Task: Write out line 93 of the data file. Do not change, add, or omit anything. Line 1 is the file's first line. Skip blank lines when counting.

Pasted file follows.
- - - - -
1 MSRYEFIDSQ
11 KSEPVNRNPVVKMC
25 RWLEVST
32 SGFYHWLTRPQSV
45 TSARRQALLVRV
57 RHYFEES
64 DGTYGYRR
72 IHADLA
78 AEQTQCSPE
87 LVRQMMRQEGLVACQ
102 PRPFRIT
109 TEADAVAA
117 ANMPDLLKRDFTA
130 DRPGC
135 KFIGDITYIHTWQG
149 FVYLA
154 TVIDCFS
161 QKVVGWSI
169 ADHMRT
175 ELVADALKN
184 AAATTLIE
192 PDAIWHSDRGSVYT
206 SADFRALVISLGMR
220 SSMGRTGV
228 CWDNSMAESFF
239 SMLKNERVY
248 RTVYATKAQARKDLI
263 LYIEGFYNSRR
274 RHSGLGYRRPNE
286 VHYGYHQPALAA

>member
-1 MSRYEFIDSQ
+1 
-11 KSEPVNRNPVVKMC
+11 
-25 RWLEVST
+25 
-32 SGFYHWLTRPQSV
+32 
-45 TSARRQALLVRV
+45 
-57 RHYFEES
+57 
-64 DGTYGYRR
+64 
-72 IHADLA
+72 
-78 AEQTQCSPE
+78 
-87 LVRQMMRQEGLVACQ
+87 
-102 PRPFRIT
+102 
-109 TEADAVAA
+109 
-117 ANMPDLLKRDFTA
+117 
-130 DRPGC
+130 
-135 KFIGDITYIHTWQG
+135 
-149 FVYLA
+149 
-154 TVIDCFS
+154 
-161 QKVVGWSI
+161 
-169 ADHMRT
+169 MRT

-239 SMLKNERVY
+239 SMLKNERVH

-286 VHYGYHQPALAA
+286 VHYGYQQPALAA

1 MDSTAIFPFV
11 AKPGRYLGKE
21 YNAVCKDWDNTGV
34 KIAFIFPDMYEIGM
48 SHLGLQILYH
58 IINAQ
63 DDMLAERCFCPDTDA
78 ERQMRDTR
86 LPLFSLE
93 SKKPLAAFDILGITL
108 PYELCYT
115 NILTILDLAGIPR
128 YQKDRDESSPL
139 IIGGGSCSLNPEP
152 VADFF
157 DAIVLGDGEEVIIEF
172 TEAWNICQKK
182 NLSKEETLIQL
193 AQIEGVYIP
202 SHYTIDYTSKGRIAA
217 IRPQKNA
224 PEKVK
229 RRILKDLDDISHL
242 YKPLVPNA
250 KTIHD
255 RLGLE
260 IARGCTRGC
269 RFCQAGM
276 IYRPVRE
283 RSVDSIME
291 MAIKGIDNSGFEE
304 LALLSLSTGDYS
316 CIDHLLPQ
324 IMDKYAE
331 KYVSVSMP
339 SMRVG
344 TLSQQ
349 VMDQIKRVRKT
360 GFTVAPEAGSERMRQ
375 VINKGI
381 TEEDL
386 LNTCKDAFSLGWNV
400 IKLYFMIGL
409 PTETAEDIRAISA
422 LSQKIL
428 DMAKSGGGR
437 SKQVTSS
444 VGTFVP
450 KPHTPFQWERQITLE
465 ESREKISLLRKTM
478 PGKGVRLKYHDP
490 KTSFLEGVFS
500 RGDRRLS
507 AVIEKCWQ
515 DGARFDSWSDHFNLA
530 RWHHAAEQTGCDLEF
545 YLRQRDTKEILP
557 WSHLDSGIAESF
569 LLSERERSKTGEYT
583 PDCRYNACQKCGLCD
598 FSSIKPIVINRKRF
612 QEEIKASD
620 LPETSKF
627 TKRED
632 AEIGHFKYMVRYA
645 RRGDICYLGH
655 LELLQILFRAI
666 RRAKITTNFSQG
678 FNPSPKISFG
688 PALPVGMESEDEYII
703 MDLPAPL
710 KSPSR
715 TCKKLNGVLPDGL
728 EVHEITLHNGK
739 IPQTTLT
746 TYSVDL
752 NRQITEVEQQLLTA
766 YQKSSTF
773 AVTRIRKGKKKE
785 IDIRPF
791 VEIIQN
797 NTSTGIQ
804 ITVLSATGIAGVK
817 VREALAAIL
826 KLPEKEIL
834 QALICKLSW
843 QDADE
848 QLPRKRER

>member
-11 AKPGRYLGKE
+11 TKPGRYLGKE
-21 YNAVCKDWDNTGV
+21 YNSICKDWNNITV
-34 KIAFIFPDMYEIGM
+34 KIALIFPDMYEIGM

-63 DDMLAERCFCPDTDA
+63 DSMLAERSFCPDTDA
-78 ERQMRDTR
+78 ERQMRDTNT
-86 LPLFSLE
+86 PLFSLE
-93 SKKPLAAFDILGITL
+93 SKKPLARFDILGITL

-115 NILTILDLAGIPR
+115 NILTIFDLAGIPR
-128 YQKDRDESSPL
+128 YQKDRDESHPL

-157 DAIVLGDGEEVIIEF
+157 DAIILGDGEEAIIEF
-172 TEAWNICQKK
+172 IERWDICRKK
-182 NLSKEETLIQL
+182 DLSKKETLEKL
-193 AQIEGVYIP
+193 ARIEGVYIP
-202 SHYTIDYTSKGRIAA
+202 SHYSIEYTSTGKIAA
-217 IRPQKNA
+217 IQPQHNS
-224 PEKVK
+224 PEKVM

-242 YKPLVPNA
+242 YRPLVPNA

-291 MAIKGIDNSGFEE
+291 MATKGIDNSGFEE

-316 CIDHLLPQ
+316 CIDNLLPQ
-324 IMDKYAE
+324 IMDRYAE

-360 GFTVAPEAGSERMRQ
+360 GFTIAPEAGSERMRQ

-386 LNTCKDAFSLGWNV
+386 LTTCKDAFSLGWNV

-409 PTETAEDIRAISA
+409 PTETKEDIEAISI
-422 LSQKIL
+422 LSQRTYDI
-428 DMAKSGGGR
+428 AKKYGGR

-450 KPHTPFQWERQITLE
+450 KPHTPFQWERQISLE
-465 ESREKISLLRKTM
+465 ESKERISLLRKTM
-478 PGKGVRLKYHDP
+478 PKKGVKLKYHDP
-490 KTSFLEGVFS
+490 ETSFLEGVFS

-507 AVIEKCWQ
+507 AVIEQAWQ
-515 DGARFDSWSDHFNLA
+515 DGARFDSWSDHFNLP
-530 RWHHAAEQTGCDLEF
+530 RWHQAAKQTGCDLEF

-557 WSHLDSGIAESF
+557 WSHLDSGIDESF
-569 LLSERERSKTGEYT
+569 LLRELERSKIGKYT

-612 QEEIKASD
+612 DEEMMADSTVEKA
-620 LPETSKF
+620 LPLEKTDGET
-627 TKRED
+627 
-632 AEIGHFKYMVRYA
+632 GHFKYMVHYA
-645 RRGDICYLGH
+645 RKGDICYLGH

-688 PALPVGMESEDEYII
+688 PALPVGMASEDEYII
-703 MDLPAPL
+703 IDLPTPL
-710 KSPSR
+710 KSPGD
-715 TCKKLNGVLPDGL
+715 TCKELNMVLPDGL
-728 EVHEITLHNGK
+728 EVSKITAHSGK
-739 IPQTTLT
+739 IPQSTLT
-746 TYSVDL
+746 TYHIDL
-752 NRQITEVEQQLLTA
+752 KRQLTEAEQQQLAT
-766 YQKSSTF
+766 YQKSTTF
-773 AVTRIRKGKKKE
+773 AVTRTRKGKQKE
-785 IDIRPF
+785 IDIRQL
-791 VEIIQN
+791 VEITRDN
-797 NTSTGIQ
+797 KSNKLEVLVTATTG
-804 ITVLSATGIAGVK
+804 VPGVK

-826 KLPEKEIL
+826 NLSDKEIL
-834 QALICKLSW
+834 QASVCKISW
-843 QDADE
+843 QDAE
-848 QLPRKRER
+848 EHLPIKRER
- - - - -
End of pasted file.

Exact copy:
202 SHYTIDYTSKGRIAA